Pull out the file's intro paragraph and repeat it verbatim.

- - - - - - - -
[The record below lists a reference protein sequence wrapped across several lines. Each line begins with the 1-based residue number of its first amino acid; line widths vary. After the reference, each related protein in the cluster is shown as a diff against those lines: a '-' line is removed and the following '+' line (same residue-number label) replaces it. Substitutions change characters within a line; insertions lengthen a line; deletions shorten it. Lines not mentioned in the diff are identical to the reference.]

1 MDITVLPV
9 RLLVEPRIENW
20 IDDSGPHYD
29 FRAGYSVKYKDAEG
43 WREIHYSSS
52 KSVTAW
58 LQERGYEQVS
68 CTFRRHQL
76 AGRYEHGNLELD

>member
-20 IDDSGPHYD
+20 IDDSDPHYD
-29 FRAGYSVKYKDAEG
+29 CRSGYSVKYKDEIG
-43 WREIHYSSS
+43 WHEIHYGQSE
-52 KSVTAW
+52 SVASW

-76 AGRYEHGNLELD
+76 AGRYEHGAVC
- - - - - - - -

[The record below lists a reference protein sequence wrapped across several lines. Each line begins with the 1-based residue number of its first amino acid; line widths vary. After the reference, each related protein in the cluster is shown as a diff against those lines: a '-' line is removed and the following '+' line (same residue-number label) replaces it. Substitutions change characters within a line; insertions lengthen a line; deletions shorten it. Lines not mentioned in the diff are identical to the reference.]